Race Report: Ironman Wisconsin Sept 11, 2011

Whit in front of lakeside Student Union at Univ of Wisconsin

This was my biggest event of this first pro season.  I had registered for IM Wisconsin last year, the day after the race when registration for Age Groupers opens at noon Mountain Time.  My friend Jess and I sat by our computers and clicked away at the Register Now buttons, hoping hoping hoping we’d make it in before it filled up.  The registration site gets overwhelmingly busy, and sometimes these triathlon events fill up with max participants in a matter of an hour.  It’s pretty stressful!  And this in one whole year before the race is going to even happen.  Talk about commitment.  And just hoping that your coming year won’t throw you too many curve balls and make you give up your slot (which may be refunded to you only by a certain date…after that you are out of luck – making the WTC less popular with some).

Anyway, I was able to turn pro since then, and now the registration for me for races is much less stressful and requires a whole lot less planning.  So that’s nice.  But, my point being – I had been looking forward to, counting on, and training for this specific race for a whole year.  2011 marked the 10th year this particular Ironman has been put on in the capital city of Madison, WI.  It is a really cool city – home to the Badgers of University of Wisconsin, as well as a very fun and happening downtown area that surrounds the Capitol Building.  Most of the time we were there, we were engaged in pre-race, race, or post-race specific activities, but we did get to roam around some of the campus and check out a little nightlife and cool restraunt scene by the capitol.

Unfortunately my friend Jess who registered with me last year ended up changing her plans earlier in the year, so she did not attend this race.  But another friend from Montreal, Canada named Dierdre did come and race.  She is such a cool girl – we had  a ton of fun with her.  And of course my best guy, sidekick, and “manager” Lucas McCain attended in support of me.  Plus we have a lot of fun together no matter what, so hopefully he felt like it was a little bit of vacation as well as…a lot of work.  haha

We arrived on Thursday afternoon, flying both our bikes (so Lucas could do some riding while he was giving up a long weekend for me) into Madison.  We rented a car – thank you to Lucas’ friend from Enterprise who helped us out with a deal…man, all this travel stuff adds up!!)  We checked into the hotel, said Hi to Deirdre who had arrived earlier, and set out to drive the Bike Course.  Ironman Wisconsin is known for it’s very challenging, hilly bike course.  It is a lollypop-style course – about 10 miles out to a loop, which racers will ride twice, then head back the 10 miles to the Transition Area.  We drove the loop to get a feel for the terrain – and wow, was it every hilly.  Absolutely beautiful, though.  Lots of farmland, fields, some shady woody areas, and three different small towns.  It would keep you interested, that’s for sure.  And keep your heart rate up!  Lucas and I had a great time driving, laughing, noticing and commenting on the route and terrain, and stopping for coffee and snacks multiple times.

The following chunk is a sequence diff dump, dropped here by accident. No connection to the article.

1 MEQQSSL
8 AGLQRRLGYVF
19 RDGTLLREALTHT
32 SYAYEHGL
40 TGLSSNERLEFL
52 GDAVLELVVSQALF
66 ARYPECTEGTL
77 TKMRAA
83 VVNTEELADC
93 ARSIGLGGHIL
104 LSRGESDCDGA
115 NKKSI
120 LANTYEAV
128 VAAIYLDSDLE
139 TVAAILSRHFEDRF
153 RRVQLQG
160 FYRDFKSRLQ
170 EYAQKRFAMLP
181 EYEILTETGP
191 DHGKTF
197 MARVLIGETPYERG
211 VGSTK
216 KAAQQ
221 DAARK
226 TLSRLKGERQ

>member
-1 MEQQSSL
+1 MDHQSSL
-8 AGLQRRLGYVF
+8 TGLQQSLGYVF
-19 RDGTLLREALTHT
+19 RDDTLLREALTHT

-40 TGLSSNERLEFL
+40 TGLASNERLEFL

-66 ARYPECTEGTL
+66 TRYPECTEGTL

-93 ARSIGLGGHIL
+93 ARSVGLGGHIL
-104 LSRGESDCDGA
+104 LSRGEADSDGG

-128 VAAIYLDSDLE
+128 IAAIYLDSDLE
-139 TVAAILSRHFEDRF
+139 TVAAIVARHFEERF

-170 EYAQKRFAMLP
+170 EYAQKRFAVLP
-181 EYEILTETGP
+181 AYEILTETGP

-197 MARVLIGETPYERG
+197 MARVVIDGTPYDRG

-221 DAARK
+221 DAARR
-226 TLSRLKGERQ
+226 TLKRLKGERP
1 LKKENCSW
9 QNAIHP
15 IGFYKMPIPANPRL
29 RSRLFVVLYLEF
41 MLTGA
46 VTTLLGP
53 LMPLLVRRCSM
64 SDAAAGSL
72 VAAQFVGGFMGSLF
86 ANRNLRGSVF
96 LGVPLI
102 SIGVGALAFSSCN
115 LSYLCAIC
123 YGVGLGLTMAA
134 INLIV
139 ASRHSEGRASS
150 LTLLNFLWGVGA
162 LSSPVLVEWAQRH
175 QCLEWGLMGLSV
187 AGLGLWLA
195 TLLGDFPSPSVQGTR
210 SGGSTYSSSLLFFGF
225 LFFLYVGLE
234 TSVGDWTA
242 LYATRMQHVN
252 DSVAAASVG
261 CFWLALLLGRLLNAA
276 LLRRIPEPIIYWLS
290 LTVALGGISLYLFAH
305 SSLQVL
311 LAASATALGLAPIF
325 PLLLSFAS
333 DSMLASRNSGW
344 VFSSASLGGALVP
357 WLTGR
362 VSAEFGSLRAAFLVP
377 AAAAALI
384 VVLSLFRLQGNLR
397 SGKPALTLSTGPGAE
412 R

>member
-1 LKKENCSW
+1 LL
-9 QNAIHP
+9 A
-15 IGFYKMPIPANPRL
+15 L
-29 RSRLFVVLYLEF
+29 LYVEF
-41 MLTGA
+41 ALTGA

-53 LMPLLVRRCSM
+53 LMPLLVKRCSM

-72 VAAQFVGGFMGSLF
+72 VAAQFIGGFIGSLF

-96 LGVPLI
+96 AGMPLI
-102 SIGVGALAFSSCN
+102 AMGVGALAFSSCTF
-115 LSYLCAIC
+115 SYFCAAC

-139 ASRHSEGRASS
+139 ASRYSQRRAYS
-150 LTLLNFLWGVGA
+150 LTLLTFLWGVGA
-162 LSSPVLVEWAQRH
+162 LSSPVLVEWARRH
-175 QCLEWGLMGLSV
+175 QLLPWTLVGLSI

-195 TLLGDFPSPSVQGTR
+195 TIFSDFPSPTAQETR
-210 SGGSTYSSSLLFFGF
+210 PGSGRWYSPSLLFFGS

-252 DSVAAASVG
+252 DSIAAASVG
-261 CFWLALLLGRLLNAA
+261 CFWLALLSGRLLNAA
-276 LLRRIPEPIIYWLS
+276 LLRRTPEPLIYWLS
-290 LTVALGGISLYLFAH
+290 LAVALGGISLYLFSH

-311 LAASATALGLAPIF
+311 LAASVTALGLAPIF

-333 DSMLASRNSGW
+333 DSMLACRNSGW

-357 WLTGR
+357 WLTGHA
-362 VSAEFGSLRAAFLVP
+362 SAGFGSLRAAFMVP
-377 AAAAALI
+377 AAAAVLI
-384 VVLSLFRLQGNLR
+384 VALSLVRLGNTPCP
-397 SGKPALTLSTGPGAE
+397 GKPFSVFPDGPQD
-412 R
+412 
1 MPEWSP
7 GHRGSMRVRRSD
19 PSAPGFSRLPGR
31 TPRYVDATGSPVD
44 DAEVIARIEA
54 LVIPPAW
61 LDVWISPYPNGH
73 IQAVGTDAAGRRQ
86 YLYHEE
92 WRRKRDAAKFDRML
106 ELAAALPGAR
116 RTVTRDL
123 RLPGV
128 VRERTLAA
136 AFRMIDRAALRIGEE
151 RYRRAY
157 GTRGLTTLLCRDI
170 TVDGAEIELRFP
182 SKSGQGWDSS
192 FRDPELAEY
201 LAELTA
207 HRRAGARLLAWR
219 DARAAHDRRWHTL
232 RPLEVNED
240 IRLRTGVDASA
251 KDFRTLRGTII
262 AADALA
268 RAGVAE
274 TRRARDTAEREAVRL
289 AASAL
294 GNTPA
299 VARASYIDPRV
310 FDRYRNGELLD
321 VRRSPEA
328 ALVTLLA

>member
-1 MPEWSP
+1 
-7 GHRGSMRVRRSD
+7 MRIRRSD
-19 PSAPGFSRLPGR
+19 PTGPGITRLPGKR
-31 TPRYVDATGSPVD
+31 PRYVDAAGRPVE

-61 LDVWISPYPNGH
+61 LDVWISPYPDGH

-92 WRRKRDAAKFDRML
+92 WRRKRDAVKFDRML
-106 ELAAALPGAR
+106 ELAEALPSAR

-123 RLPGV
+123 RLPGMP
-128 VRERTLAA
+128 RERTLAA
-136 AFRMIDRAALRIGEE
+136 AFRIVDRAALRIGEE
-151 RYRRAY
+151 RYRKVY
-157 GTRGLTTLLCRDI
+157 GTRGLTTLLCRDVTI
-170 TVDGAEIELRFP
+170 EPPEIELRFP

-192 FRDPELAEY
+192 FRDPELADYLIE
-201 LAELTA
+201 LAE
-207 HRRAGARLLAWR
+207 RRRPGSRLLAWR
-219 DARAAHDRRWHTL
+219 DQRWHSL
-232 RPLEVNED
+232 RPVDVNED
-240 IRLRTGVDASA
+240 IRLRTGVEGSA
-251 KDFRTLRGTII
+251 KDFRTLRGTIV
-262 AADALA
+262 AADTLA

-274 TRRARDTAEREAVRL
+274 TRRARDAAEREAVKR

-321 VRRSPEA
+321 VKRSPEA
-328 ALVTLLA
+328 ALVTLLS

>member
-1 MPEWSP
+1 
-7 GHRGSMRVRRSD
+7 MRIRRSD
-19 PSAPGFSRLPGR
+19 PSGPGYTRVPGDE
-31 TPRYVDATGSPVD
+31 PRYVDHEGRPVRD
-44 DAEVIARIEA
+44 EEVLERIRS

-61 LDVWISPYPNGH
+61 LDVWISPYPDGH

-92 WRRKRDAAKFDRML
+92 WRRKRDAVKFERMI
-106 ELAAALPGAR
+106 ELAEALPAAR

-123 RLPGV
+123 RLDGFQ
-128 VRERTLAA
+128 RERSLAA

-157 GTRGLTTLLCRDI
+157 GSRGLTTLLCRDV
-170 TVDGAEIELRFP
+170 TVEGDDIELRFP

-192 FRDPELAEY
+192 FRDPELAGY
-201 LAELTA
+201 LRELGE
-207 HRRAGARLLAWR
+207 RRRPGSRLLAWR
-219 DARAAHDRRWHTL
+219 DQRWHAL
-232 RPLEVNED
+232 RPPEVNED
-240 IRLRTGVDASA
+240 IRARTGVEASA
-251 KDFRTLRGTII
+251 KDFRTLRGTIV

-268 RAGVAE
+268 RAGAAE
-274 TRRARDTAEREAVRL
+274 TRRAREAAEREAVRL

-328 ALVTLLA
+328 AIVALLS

Friday was a day to do some training and get accustomed to the area.  I met up with my fellow first-year pro friend Jackie Arendt, who I had met at the Buffalo Springs Lake half ironman back in June.  She is from Wisconsin and lives in Madison.  We met for a swim in Lake Monona (race course), and had planned to go on a ride afterwards but the timing didn’t end up working out.  I headed to the Convention Center for a pre-race meeting, and to do all my checking-in (which is quite a process of waiting in lines to receive your race bag full of numbers, timing chip, and other important race-day gear and info).  Lucas went out for a long solo ride, to which I later ended up joining him for the end.  It was good to actually pedal on the course, even though we’d driven it the previous day.  It was helpful to feel the road surface beneath the bike tires, and to gage the efforts it would take to ascend the hills.  Whew..it was also a little daunting.  But, Ialways have to remind myself that even if I don’t feel like a million bucks and ready to ROCK a couple days, or the day before, a big race — The hay is in the barn; the gas is in the tank — in other words, I’ve done all the work to prepare myself and I am ready for this.  No matter how sluggish I may feel right now.  Some of it is nerves, anyway.

That night we went out for dinner and to walk around the streets surrounding the Capitol building.  Such a fun atmosphere.  Apparently it is standard practice to have “Friday Fish Fry“, because most all the restraunts advertised this dish and we asked about it.  Another typical treat there is “cheese curds” – well, we one-upped this “delicacy” by ordered FRIED cheese curds as an appetizer.  Oh yeah, love me a pre-race food extravaganza!!  (They were delicious).